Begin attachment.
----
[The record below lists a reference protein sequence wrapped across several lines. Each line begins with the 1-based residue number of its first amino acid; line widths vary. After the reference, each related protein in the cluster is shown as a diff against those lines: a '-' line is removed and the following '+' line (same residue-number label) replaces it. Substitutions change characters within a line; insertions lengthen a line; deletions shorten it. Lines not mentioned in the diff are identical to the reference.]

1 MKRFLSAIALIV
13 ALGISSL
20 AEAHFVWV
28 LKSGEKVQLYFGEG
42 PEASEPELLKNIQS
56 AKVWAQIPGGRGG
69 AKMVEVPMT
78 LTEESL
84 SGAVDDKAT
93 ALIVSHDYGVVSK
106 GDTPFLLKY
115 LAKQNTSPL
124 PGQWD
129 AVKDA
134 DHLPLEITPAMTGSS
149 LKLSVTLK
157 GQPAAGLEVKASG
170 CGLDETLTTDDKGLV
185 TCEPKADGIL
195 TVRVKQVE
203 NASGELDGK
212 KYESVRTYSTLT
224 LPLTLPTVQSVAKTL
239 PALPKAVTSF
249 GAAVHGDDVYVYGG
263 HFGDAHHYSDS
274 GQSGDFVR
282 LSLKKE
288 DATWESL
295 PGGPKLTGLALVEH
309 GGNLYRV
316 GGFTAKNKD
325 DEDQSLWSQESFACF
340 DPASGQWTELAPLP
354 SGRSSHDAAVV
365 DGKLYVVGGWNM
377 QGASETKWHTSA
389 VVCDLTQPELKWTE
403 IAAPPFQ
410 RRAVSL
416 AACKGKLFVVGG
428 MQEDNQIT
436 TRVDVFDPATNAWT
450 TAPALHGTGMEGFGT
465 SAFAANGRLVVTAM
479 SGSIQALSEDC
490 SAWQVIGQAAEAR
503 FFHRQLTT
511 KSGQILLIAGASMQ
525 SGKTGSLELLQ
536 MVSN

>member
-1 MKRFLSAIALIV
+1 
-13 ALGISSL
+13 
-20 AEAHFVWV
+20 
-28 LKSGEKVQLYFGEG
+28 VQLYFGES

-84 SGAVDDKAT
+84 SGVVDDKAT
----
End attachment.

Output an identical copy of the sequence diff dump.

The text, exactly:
[The record below lists a reference protein sequence wrapped across several lines. Each line begins with the 1-based residue number of its first amino acid; line widths vary. After the reference, each related protein in the cluster is shown as a diff against those lines: a '-' line is removed and the following '+' line (same residue-number label) replaces it. Substitutions change characters within a line; insertions lengthen a line; deletions shorten it. Lines not mentioned in the diff are identical to the reference.]

1 MKRFLSAIALIV
13 ALGISSL
20 AEAHFVWV
28 LKSGEKVQLYFGEG
42 PEASEPELLKNIQS
56 AKVWAQIPGGRGG
69 AKMVEVPMT
78 LTEESL
84 SGAVDDKAT
93 ALIVSHDYGVVSK
106 GDTPFLLKY
115 LAKQNTSPL
124 PGQWD
129 AVKDA
134 DHLPLEITPAMTGSS
149 LKLSVTLK
157 GQPAAGLEVKASG
170 CGLDETLTTDDKGLV
185 TCEPKADGIL
195 TVRVKQVE
203 NASGELDGK
212 KYESVRTYSTLT
224 LPLTLPTVQSVAKTL
239 PALPKAVTSF
249 GAAVHGDDVYVYGG
263 HFGDAHHYSDS
274 GQSGDFVR
282 LSLKKE
288 DATWESL
295 PGGPKLTGLALVEH
309 GGNLYRV
316 GGFTAKNKD
325 DEDQSLWSQESFACF
340 DPASGQWTELAPLP
354 SGRSSHDAAVV
365 DGKLYVVGGWNM
377 QGASETKWHTSA
389 VVCDLTQPELKWTE
403 IAAPPFQ
410 RRAVSL
416 AACKGKLFVVGG
428 MQEDNQIT
436 TRVDVFDPATNAWT
450 TAPALHGTGMEGFGT
465 SAFAANGRLVVTAM
479 SGSIQALSEDC
490 SAWQVIGQAAEAR
503 FFHRQLTT
511 KSGQILLIAGASMQ
525 SGKTGSLELLQ
536 MVSN

>member
-1 MKRFLSAIALIV
+1 
-13 ALGISSL
+13 
-20 AEAHFVWV
+20 
-28 LKSGEKVQLYFGEG
+28 VQLYFGES

-84 SGAVDDKAT
+84 SGVVDDKAT